Rings Are My Thing

IMAG0925

Ever since I was a little girl, I have loved rings. They were always my favorite items of jewelry, and would always catch my eye. My mother was aware of my fascination for rings, because every time we went to one particular toy store in a local mall, I would make a beeline for the collection of costume rings which were always by the register. Occasionally, she would tell me to pick one out, and she would buy it for me. I treasured those rings, and still have one crafted of faux aquamarine in a box of collectibles to this day.

My two core teachers during first through third grades (at Montessori, I had the same core teachers for the three years I was there), Miss Umholtz and Mrs. Austin, also loved rings. Miss Umholtz would change things up every week, so that a different group of unique silver rings would adorn her long, slender fingers. On my last day of school at Montessori, Mrs. Austin gave me a gift: a tiny cloisonne heart ring. That ring also sits in my collectibles box, along with the faux aquamarine ring.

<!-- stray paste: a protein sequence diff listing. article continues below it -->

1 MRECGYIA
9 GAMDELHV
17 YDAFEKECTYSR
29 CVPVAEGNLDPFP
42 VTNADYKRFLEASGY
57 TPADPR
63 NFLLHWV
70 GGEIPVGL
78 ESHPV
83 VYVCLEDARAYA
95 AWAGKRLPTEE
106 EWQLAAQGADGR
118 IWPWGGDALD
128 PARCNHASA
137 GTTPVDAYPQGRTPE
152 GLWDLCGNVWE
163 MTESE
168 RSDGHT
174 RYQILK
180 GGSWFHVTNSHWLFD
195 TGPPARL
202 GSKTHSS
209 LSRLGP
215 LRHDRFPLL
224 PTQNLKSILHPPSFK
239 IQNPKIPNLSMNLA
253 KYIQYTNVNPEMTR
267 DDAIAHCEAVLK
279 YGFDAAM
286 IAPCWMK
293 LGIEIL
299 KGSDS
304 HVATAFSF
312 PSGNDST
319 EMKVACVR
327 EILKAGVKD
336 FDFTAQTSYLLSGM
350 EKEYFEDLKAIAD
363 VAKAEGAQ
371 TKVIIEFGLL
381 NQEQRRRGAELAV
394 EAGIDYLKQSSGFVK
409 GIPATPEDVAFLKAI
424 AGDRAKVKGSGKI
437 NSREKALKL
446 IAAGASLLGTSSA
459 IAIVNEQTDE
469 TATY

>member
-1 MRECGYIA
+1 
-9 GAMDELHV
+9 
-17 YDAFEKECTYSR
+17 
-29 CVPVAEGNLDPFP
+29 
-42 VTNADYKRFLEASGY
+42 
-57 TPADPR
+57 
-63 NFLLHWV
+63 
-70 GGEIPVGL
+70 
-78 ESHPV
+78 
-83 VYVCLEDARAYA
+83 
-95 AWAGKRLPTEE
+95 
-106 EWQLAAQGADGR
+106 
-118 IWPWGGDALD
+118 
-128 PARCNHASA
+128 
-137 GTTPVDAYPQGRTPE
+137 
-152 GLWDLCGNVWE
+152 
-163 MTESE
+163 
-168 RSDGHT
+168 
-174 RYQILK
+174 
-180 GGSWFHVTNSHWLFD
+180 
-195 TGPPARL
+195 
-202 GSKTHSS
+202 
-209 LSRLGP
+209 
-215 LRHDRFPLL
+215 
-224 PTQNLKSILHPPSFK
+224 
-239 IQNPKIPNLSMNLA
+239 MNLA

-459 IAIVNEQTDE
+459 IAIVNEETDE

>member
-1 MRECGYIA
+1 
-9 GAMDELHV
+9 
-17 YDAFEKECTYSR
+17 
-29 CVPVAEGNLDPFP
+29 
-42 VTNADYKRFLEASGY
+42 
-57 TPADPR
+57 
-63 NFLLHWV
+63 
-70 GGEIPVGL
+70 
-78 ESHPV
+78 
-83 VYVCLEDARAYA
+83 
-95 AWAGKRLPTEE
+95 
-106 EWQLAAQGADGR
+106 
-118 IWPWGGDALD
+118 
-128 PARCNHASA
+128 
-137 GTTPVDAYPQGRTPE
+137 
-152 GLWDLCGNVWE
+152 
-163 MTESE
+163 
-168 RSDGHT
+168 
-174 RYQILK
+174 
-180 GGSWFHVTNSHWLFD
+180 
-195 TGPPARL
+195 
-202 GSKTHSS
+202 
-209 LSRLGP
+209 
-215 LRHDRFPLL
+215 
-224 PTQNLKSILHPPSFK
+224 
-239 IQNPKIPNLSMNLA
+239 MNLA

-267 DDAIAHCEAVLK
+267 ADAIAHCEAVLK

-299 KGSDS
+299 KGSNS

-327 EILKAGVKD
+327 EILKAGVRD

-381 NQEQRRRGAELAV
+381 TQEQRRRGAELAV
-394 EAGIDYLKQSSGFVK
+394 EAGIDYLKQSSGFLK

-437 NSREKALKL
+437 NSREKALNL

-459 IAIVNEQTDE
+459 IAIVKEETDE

As my own personal style began to emerge over the years, I discovered that I preferred wearing many rings at one time over just wearing one or two. By the time I was 20, I adopted the habit of wearing at least 3 rings at a time. The only exception to this was when I was married. During those years, at the stern suggestion of the man I married, I only wore my wedding ring on my left ring finger, and I wore my college ring (which was given to me by my mother) on my right hand. Once my marriage was over, however, my habit of stacking and adding rings slowly but surely crept back.